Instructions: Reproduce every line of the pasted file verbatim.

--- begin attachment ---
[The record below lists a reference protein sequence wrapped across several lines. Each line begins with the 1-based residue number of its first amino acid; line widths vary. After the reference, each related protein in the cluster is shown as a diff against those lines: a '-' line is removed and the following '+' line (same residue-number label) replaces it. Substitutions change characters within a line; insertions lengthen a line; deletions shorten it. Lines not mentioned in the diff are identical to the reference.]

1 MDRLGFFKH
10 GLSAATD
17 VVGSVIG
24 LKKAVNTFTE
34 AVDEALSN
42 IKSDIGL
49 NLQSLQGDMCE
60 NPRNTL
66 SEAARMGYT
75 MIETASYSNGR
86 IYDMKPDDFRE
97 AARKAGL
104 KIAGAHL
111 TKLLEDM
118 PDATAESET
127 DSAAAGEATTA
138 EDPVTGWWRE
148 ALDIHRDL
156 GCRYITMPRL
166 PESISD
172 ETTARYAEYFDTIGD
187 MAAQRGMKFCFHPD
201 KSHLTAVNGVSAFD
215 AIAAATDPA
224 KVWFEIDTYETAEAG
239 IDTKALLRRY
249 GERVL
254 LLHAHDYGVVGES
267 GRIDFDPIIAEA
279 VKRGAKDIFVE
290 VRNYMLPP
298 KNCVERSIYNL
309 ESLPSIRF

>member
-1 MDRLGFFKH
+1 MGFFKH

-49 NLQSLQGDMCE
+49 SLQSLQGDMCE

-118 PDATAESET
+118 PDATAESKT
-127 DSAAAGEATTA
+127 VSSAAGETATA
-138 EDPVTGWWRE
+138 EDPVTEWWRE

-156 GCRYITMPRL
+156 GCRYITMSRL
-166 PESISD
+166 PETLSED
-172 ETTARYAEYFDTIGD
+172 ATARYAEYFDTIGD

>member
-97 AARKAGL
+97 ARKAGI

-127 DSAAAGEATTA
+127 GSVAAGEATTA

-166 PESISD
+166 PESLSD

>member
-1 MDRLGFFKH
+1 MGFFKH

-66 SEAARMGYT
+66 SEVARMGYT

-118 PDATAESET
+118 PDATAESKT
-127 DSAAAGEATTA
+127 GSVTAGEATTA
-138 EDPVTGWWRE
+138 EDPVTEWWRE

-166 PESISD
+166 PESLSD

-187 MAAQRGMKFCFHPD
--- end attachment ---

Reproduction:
[The record below lists a reference protein sequence wrapped across several lines. Each line begins with the 1-based residue number of its first amino acid; line widths vary. After the reference, each related protein in the cluster is shown as a diff against those lines: a '-' line is removed and the following '+' line (same residue-number label) replaces it. Substitutions change characters within a line; insertions lengthen a line; deletions shorten it. Lines not mentioned in the diff are identical to the reference.]

1 MDRLGFFKH
10 GLSAATD
17 VVGSVIG
24 LKKAVNTFTE
34 AVDEALSN
42 IKSDIGL
49 NLQSLQGDMCE
60 NPRNTL
66 SEAARMGYT
75 MIETASYSNGR
86 IYDMKPDDFRE
97 AARKAGL
104 KIAGAHL
111 TKLLEDM
118 PDATAESET
127 DSAAAGEATTA
138 EDPVTGWWRE
148 ALDIHRDL
156 GCRYITMPRL
166 PESISD
172 ETTARYAEYFDTIGD
187 MAAQRGMKFCFHPD
201 KSHLTAVNGVSAFD
215 AIAAATDPA
224 KVWFEIDTYETAEAG
239 IDTKALLRRY
249 GERVL
254 LLHAHDYGVVGES
267 GRIDFDPIIAEA
279 VKRGAKDIFVE
290 VRNYMLPP
298 KNCVERSIYNL
309 ESLPSIRF

>member
-1 MDRLGFFKH
+1 MGFFKH

-49 NLQSLQGDMCE
+49 SLQSLQGDMCE

-118 PDATAESET
+118 PDATAESKT
-127 DSAAAGEATTA
+127 VSSAAGETATA
-138 EDPVTGWWRE
+138 EDPVTEWWRE

-156 GCRYITMPRL
+156 GCRYITMSRL
-166 PESISD
+166 PETLSED
-172 ETTARYAEYFDTIGD
+172 ATARYAEYFDTIGD

>member
-97 AARKAGL
+97 ARKAGI

-127 DSAAAGEATTA
+127 GSVAAGEATTA

-166 PESISD
+166 PESLSD

>member
-1 MDRLGFFKH
+1 MGFFKH

-66 SEAARMGYT
+66 SEVARMGYT

-118 PDATAESET
+118 PDATAESKT
-127 DSAAAGEATTA
+127 GSVTAGEATTA
-138 EDPVTGWWRE
+138 EDPVTEWWRE

-166 PESISD
+166 PESLSD

-187 MAAQRGMKFCFHPD